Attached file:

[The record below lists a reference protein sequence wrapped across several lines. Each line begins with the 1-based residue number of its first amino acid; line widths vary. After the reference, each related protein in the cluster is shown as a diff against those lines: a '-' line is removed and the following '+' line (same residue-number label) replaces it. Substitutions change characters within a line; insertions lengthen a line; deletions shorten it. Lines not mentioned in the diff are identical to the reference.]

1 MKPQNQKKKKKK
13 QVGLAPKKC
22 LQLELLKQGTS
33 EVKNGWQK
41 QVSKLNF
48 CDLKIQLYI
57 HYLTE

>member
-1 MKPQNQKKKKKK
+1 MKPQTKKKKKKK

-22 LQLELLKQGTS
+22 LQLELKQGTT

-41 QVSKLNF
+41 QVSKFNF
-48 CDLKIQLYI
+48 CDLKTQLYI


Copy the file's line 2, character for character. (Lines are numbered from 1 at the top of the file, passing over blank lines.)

1 MKPQNQKKKKKK